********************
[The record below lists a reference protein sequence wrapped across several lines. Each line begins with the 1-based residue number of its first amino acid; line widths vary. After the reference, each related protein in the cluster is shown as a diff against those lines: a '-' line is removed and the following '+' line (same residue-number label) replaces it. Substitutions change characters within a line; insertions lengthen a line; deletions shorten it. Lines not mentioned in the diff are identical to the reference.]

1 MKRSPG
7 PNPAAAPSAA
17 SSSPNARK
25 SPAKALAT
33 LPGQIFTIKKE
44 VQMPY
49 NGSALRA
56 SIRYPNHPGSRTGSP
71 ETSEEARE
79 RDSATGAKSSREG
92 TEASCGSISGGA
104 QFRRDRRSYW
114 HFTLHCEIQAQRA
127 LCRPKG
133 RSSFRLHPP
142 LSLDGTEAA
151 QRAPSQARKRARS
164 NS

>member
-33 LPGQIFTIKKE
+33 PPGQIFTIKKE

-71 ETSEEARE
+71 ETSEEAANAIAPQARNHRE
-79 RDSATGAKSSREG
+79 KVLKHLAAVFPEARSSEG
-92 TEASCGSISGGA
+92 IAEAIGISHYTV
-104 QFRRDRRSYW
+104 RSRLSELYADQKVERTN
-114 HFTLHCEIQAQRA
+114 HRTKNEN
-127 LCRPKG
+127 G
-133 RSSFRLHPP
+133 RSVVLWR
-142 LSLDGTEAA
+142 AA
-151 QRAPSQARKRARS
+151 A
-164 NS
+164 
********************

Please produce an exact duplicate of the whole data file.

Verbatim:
[The record below lists a reference protein sequence wrapped across several lines. Each line begins with the 1-based residue number of its first amino acid; line widths vary. After the reference, each related protein in the cluster is shown as a diff against those lines: a '-' line is removed and the following '+' line (same residue-number label) replaces it. Substitutions change characters within a line; insertions lengthen a line; deletions shorten it. Lines not mentioned in the diff are identical to the reference.]

1 MKRSPG
7 PNPAAAPSAA
17 SSSPNARK
25 SPAKALAT
33 LPGQIFTIKKE
44 VQMPY
49 NGSALRA
56 SIRYPNHPGSRTGSP
71 ETSEEARE
79 RDSATGAKSSREG
92 TEASCGSISGGA
104 QFRRDRRSYW
114 HFTLHCEIQAQRA
127 LCRPKG
133 RSSFRLHPP
142 LSLDGTEAA
151 QRAPSQARKRARS
164 NS

>member
-33 LPGQIFTIKKE
+33 PPGQIFTIKKE

-71 ETSEEARE
+71 ETSEEAANAIAPQARNHRE
-79 RDSATGAKSSREG
+79 KVLKHLAAVFPEARSSEG
-92 TEASCGSISGGA
+92 IAEAIGISHYTV
-104 QFRRDRRSYW
+104 RSRLSELYADQKVERTN
-114 HFTLHCEIQAQRA
+114 HRTKNEN
-127 LCRPKG
+127 G
-133 RSSFRLHPP
+133 RSVVLWR
-142 LSLDGTEAA
+142 AA
-151 QRAPSQARKRARS
+151 A
-164 NS
+164 